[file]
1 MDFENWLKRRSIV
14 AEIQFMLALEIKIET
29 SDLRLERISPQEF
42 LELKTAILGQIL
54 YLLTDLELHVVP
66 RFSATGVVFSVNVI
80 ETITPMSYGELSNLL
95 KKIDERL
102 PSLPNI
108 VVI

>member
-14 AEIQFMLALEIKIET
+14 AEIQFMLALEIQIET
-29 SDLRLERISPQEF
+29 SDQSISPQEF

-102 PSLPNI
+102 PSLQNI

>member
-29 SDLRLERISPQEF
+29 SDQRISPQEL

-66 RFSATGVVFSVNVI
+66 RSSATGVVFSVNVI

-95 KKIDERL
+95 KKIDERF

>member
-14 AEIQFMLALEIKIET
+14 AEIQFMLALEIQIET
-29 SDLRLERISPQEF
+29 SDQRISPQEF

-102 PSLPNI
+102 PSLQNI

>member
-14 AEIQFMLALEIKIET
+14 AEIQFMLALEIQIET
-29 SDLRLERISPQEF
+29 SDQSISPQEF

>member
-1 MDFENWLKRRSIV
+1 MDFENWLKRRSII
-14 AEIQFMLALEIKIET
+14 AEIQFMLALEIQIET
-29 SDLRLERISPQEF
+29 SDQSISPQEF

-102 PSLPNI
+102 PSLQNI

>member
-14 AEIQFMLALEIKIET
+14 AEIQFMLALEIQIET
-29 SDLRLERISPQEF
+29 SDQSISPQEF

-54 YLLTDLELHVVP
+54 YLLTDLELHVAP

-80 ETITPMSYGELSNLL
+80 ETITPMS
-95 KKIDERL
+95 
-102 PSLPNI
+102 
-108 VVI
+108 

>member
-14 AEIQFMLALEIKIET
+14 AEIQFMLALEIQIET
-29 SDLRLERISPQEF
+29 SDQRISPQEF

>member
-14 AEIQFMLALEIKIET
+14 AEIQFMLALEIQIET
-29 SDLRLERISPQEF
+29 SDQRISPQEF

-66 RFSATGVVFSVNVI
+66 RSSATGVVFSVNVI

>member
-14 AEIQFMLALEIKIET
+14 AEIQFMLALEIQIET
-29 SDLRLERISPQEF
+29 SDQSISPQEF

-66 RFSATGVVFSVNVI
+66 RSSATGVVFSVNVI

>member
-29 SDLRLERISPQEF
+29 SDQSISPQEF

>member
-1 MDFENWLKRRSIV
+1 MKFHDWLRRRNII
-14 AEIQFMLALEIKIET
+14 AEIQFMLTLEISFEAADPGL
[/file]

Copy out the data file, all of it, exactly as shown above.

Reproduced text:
1 MDFENWLKRRSIV
14 AEIQFMLALEIKIET
29 SDLRLERISPQEF
42 LELKTAILGQIL
54 YLLTDLELHVVP
66 RFSATGVVFSVNVI
80 ETITPMSYGELSNLL
95 KKIDERL
102 PSLPNI
108 VVI

>member
-14 AEIQFMLALEIKIET
+14 AEIQFMLALEIQIET
-29 SDLRLERISPQEF
+29 SDQSISPQEF

-102 PSLPNI
+102 PSLQNI

>member
-29 SDLRLERISPQEF
+29 SDQRISPQEL

-66 RFSATGVVFSVNVI
+66 RSSATGVVFSVNVI

-95 KKIDERL
+95 KKIDERF

>member
-14 AEIQFMLALEIKIET
+14 AEIQFMLALEIQIET
-29 SDLRLERISPQEF
+29 SDQRISPQEF

-102 PSLPNI
+102 PSLQNI

>member
-14 AEIQFMLALEIKIET
+14 AEIQFMLALEIQIET
-29 SDLRLERISPQEF
+29 SDQSISPQEF

>member
-1 MDFENWLKRRSIV
+1 MDFENWLKRRSII
-14 AEIQFMLALEIKIET
+14 AEIQFMLALEIQIET
-29 SDLRLERISPQEF
+29 SDQSISPQEF

-102 PSLPNI
+102 PSLQNI

>member
-14 AEIQFMLALEIKIET
+14 AEIQFMLALEIQIET
-29 SDLRLERISPQEF
+29 SDQSISPQEF

-54 YLLTDLELHVVP
+54 YLLTDLELHVAP

-80 ETITPMSYGELSNLL
+80 ETITPMS
-95 KKIDERL
+95 
-102 PSLPNI
+102 
-108 VVI
+108 

>member
-14 AEIQFMLALEIKIET
+14 AEIQFMLALEIQIET
-29 SDLRLERISPQEF
+29 SDQRISPQEF

>member
-14 AEIQFMLALEIKIET
+14 AEIQFMLALEIQIET
-29 SDLRLERISPQEF
+29 SDQRISPQEF

-66 RFSATGVVFSVNVI
+66 RSSATGVVFSVNVI

>member
-14 AEIQFMLALEIKIET
+14 AEIQFMLALEIQIET
-29 SDLRLERISPQEF
+29 SDQSISPQEF

-66 RFSATGVVFSVNVI
+66 RSSATGVVFSVNVI

>member
-29 SDLRLERISPQEF
+29 SDQSISPQEF

>member
-1 MDFENWLKRRSIV
+1 MKFHDWLRRRNII
-14 AEIQFMLALEIKIET
+14 AEIQFMLTLEISFEAADPGL